Some of the most impressive achievements in 3D printing so far have happened in the field of medicine. Fully customized casts, implants, medical supplies and braces have all been created using the technology, helping people get well in ways that wouldn't have been possible before. And humans aren't the only ones benefiting, even animals have received 3D-printed treatment.
The technology is finding its way into labs and hospitals around the world, so it only makes sense that medical organizations would start heavily vetting its potential. At this year's American Heart Association’s Scientific Sessions conference, researchers discussed how the tech could help in the delivery of medicine.
Researchers from Wake Forest University, Columbia University and University of North Carolina presented a prototype 3D printer software that could create customized pills for patients requiring medication. The team designed an algorithm that adjusts dosages based on factors like a patient's weight, race, kidney and liver functions. These factors can all change the effectiveness of a drug and even lead to detrimental side effects, but can't always be accounted for when using pre-formulated medicines.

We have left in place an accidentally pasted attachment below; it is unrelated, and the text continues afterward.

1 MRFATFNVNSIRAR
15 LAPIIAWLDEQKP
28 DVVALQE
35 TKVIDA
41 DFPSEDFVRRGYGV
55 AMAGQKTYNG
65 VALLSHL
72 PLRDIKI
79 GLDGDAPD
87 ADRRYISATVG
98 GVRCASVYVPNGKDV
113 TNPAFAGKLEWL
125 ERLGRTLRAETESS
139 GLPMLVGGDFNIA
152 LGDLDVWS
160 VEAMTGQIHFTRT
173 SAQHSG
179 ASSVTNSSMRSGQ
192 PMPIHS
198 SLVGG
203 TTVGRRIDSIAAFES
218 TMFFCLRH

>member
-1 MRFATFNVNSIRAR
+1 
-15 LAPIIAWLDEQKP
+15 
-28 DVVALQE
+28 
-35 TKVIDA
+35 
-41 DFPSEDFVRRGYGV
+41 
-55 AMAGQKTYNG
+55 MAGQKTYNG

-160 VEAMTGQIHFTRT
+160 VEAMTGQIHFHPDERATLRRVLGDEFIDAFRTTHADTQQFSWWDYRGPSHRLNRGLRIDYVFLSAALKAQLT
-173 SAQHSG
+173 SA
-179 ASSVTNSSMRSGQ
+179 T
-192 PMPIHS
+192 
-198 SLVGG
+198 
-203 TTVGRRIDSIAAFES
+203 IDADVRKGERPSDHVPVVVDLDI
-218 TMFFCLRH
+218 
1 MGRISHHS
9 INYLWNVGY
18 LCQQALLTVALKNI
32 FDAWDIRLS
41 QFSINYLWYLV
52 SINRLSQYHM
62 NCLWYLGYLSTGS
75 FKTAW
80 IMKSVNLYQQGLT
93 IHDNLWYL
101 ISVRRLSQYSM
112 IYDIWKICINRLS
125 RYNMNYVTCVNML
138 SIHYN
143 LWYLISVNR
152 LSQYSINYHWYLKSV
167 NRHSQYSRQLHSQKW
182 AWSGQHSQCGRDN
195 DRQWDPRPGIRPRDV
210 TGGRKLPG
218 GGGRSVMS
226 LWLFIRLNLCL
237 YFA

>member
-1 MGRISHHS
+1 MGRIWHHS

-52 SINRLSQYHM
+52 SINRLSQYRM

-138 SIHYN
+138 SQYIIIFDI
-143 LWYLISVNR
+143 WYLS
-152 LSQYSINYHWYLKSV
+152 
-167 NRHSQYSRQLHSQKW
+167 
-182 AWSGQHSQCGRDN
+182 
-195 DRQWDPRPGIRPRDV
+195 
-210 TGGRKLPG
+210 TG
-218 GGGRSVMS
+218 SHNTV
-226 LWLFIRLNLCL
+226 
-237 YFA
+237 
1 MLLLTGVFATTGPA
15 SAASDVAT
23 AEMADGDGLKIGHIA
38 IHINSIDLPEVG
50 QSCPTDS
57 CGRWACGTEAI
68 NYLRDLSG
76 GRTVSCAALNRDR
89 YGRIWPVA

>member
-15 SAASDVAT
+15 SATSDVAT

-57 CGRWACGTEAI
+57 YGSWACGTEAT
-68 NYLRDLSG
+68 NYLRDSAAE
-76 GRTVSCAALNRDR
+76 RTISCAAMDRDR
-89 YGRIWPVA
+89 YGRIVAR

Based on a patient's individual medical and biological information, the software calculates the appropriate dose and then generates the 3D printer data. In testing, the researchers created customized profiles that resulted in five different doses of 80 total printed pills using a testing material. The pills ranged from 124 milligrams to 373 mg and were all accurate dosages with very little variability.
The study proved that 3D printing could be used to personalize pills and that a future of more effective drug treatment with fewer side effects is possible, but printed pills will still be a few years off. The researchers now need to develop a standard adjustment for different drugs and come up with the most cost-effective and safe printing techniques before any patients down them with a glass of water.